New Articles
  November 14th, 2016 | Written by

Clarifying Rules of Engagement for Brand Protection in China

[shareaholic app="share_buttons" id="13106399"]


  • Substantial responsibility for IP failure lies with brands and not with China’s enforcement authorities.
  • China now leads the world in the number of registered trademarks.
  • New book shows how to reduce risk and benefit from the existing Chinese IP system.

One of the world’s leading authorities on intellectual property litigation in China has authored a comprehensive guide to dealing with trademark protection and enforcement in that important market. In Rules of Engagement: Trademark Strategies, Protection and Enforcement in China, Paolo Beconcini of the law firm Squire Patton Boggs’ global brand protection, trademark, and copyright team shares his insights on how law and business interact in China’s trademark context, drawing on years of experience of advising international companies investing in China.

In terms of the number of registered trademarks, the Chinese market now leads the world. The book, published by Wolters Kluwer, offers practical guidance for foreign brand owners seeking strategies that realistically engage with the Chinese legal and business landscape, showing how to reduce risk and benefit from the existing system.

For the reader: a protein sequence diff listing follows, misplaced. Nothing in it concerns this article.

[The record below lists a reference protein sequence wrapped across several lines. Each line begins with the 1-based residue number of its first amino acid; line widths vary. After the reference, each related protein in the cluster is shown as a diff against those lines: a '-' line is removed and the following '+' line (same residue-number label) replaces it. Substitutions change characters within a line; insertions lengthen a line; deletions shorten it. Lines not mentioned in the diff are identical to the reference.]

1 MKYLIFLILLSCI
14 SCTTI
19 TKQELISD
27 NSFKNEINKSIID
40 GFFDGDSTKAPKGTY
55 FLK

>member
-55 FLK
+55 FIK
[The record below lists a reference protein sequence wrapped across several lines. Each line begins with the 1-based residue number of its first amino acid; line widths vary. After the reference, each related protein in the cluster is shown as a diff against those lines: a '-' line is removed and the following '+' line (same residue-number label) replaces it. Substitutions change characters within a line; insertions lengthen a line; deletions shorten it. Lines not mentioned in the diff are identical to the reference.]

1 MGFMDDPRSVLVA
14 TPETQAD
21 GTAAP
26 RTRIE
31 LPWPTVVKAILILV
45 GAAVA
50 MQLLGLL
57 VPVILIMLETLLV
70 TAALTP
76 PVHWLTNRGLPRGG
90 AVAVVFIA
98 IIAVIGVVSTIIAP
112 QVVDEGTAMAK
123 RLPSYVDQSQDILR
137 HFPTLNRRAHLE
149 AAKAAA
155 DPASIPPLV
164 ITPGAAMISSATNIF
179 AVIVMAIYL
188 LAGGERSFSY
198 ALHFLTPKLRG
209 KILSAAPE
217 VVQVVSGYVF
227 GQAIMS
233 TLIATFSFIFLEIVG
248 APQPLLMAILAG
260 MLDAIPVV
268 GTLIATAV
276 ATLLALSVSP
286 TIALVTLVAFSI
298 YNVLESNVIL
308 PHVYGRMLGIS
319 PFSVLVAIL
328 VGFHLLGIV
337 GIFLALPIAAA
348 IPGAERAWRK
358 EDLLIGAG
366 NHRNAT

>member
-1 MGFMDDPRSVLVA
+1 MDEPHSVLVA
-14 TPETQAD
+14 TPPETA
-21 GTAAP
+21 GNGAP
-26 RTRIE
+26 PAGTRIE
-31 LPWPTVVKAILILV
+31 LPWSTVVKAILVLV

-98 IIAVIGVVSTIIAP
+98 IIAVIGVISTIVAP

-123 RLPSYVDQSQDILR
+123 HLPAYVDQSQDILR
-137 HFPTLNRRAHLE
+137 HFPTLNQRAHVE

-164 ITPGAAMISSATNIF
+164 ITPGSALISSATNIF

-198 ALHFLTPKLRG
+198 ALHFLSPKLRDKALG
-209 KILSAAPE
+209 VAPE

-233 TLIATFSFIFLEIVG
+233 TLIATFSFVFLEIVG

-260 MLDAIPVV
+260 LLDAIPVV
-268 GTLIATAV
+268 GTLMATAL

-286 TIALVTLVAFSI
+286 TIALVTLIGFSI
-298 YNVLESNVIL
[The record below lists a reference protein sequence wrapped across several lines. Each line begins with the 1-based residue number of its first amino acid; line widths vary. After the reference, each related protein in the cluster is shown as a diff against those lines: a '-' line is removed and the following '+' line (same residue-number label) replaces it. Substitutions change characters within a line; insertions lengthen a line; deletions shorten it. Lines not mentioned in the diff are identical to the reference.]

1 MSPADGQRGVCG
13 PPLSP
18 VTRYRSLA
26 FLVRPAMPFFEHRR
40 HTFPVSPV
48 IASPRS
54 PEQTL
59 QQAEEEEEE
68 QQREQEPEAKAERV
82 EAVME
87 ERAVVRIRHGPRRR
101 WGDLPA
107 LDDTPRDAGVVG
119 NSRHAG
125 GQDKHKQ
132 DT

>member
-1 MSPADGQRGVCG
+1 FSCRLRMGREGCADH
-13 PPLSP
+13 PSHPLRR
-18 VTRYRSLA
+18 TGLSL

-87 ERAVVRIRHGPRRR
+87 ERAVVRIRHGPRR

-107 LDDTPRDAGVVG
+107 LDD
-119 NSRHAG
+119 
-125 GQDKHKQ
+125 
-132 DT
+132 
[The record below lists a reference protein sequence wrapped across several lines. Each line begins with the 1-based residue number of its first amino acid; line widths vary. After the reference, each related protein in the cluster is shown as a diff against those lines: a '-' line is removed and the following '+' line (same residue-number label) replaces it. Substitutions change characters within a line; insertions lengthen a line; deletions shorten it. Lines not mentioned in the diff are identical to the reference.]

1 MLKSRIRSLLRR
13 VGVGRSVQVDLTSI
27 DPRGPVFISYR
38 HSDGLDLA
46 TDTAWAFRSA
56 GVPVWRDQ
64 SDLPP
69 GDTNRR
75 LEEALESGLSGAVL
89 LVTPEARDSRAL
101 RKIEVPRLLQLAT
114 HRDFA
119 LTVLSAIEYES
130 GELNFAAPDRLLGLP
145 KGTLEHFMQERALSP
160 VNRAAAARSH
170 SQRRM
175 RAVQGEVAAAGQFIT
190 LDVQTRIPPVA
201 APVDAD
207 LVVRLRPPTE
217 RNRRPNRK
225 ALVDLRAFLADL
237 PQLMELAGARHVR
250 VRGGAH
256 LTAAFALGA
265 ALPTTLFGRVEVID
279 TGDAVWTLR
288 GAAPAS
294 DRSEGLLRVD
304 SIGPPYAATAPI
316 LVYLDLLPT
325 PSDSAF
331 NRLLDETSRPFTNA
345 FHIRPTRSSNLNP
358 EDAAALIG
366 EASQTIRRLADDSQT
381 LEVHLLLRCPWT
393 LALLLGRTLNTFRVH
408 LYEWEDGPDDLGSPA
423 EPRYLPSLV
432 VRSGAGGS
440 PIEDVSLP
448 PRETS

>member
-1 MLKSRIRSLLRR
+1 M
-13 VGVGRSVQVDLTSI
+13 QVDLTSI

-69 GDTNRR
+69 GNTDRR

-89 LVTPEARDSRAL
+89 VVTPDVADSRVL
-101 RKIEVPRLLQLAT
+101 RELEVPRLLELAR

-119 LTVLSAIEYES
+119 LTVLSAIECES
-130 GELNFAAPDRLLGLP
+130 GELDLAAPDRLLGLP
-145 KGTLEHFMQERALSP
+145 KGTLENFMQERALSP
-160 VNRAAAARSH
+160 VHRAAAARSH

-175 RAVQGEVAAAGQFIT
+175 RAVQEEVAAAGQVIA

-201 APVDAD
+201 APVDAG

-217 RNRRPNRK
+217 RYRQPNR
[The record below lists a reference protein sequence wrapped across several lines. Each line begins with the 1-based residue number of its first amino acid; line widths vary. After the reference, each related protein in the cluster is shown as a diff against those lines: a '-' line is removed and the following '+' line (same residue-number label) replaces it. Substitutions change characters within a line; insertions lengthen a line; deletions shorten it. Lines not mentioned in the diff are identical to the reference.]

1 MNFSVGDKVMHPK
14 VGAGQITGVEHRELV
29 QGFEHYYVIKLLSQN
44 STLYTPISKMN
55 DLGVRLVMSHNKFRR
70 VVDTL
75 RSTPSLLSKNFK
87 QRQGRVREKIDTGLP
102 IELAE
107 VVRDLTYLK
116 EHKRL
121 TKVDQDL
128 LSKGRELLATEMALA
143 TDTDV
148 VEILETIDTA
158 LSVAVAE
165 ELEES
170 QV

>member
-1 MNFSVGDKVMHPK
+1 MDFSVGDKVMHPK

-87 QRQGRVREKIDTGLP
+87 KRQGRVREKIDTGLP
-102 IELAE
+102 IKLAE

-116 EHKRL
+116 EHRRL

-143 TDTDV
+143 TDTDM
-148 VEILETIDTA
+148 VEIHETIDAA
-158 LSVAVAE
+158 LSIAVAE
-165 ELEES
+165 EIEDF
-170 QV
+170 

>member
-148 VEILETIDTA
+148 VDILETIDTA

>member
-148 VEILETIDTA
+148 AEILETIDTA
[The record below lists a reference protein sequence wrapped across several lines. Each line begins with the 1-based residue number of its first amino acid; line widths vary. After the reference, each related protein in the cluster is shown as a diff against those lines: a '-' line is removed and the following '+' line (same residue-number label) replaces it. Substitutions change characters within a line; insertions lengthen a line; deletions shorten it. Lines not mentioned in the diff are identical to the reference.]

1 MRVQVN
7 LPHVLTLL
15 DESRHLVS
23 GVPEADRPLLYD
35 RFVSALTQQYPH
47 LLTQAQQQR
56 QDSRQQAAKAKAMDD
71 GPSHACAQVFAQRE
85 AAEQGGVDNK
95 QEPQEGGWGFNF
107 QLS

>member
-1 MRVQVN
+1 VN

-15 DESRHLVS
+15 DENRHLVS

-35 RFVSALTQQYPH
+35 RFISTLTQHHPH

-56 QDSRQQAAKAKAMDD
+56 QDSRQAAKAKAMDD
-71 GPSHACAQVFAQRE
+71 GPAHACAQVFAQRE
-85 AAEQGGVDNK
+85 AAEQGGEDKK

In detailed discussion of actual cases (in industries as diverse as automotive, clothing, wine, pharmaceuticals, electronic devices, and sports apparel) Beconcini identifies common patterns and demonstrates that, aside from certain malfunctions of the trademark system, a substantial amount of responsibility for failure lies in the strategies pursued by brands and not with China’s enforcement authorities.

Based for many years in Beijing, Beconcini advises companies seeking IP protection in China and legal action against infringers, advising on issues of law and enforcement, conducting evidence gathering and piloting their cases through the Chinese legal system. He regularly appears in Chinese courts and attends raids on local counterfeiters. He leads business intelligence teams that pursue evidence of counterfeiting operations across a number of sectors, particularly in China’s automotive, chemical, and mechanical industries, as well as in its fashion and consumer products industries.

“If you know the rules, you can play the game,” said Beconcini. “The book is intended to lay bare the rules of engagement, and it covers not just the latest legal and market developments but also the lessons learned through direct experience of investigation and litigation accumulated over many years. First and foremost, this is for clients and I hope the book will help them articulate strategies to protect their brands. I hope too that the book’s revelations about how anti-counterfeiting really works will help China bring about a change in the way state bodies enforce trademark rights.”